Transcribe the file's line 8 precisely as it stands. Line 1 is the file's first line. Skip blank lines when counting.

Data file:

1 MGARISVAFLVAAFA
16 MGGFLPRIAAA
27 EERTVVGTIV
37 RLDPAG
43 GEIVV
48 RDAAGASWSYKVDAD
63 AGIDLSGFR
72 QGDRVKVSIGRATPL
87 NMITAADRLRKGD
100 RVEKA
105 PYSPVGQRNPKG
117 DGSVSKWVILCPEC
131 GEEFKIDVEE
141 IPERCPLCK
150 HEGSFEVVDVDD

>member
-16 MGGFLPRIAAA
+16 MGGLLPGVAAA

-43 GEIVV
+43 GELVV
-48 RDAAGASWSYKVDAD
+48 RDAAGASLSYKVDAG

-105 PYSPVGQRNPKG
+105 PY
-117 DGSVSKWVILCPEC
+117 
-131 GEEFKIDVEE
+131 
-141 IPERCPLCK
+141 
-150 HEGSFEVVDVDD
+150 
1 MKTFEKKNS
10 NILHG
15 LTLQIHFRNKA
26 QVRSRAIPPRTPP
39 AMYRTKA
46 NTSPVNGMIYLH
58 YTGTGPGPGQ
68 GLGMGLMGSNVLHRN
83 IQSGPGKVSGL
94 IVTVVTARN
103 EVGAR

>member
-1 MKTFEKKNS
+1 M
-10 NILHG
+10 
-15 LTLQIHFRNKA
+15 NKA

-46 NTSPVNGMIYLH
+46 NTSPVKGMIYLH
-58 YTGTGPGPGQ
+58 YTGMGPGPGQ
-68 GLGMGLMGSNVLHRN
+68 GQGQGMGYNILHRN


72 QGDRVKVSIGRATPL